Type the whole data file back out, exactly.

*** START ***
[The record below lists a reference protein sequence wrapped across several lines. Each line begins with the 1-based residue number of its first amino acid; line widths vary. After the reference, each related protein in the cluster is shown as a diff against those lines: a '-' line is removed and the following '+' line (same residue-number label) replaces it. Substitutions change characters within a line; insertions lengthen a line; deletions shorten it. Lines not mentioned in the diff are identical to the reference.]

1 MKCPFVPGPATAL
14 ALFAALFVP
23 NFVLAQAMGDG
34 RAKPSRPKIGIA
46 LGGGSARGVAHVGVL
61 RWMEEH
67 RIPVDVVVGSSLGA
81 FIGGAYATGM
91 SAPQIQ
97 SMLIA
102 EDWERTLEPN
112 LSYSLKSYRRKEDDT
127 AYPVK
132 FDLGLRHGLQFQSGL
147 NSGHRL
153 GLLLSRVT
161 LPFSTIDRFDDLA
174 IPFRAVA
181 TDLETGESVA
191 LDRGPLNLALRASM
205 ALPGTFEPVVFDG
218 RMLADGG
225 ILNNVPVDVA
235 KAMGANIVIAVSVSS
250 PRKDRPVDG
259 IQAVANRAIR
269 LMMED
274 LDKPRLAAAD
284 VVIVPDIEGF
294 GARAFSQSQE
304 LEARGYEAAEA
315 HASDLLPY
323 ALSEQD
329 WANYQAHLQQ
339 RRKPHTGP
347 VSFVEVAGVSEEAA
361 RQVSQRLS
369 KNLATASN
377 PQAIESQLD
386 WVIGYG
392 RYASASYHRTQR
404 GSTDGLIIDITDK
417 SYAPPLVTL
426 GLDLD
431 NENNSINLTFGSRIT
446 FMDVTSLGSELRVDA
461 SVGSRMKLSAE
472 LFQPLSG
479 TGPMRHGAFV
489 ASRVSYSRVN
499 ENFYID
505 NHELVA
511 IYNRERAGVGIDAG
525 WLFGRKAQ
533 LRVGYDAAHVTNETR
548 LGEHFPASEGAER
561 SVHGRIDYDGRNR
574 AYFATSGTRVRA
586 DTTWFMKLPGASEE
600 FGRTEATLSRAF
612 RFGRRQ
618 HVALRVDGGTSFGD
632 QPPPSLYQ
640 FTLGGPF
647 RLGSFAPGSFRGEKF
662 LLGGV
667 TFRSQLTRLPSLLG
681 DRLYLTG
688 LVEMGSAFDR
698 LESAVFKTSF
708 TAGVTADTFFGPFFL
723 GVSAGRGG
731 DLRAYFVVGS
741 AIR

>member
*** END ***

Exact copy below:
[The record below lists a reference protein sequence wrapped across several lines. Each line begins with the 1-based residue number of its first amino acid; line widths vary. After the reference, each related protein in the cluster is shown as a diff against those lines: a '-' line is removed and the following '+' line (same residue-number label) replaces it. Substitutions change characters within a line; insertions lengthen a line; deletions shorten it. Lines not mentioned in the diff are identical to the reference.]

1 MKCPFVPGPATAL
14 ALFAALFVP
23 NFVLAQAMGDG
34 RAKPSRPKIGIA
46 LGGGSARGVAHVGVL
61 RWMEEH
67 RIPVDVVVGSSLGA
81 FIGGAYATGM
91 SAPQIQ
97 SMLIA
102 EDWERTLEPN
112 LSYSLKSYRRKEDDT
127 AYPVK
132 FDLGLRHGLQFQSGL
147 NSGHRL
153 GLLLSRVT
161 LPFSTIDRFDDLA
174 IPFRAVA
181 TDLETGESVA
191 LDRGPLNLALRASM
205 ALPGTFEPVVFDG
218 RMLADGG
225 ILNNVPVDVA
235 KAMGANIVIAVSVSS
250 PRKDRPVDG
259 IQAVANRAIR
269 LMMED
274 LDKPRLAAAD
284 VVIVPDIEGF
294 GARAFSQSQE
304 LEARGYEAAEA
315 HASDLLPY
323 ALSEQD
329 WANYQAHLQQ
339 RRKPHTGP
347 VSFVEVAGVSEEAA
361 RQVSQRLS
369 KNLATASN
377 PQAIESQLD
386 WVIGYG
392 RYASASYHRTQR
404 GSTDGLIIDITDK
417 SYAPPLVTL
426 GLDLD
431 NENNSINLTFGSRIT
446 FMDVTSLGSELRVDA
461 SVGSRMKLSAE
472 LFQPLSG
479 TGPMRHGAFV
489 ASRVSYSRVN
499 ENFYID
505 NHELVA
511 IYNRERAGVGIDAG
525 WLFGRKAQ
533 LRVGYDAAHVTNETR
548 LGEHFPASEGAER
561 SVHGRIDYDGRNR
574 AYFATSGTRVRA
586 DTTWFMKLPGASEE
600 FGRTEATLSRAF
612 RFGRRQ
618 HVALRVDGGTSFGD
632 QPPPSLYQ
640 FTLGGPF
647 RLGSFAPGSFRGEKF
662 LLGGV
667 TFRSQLTRLPSLLG
681 DRLYLTG
688 LVEMGSAFDR
698 LESAVFKTSF
708 TAGVTADTFFGPFFL
723 GVSAGRGG
731 DLRAYFVVGS
741 AIR

>member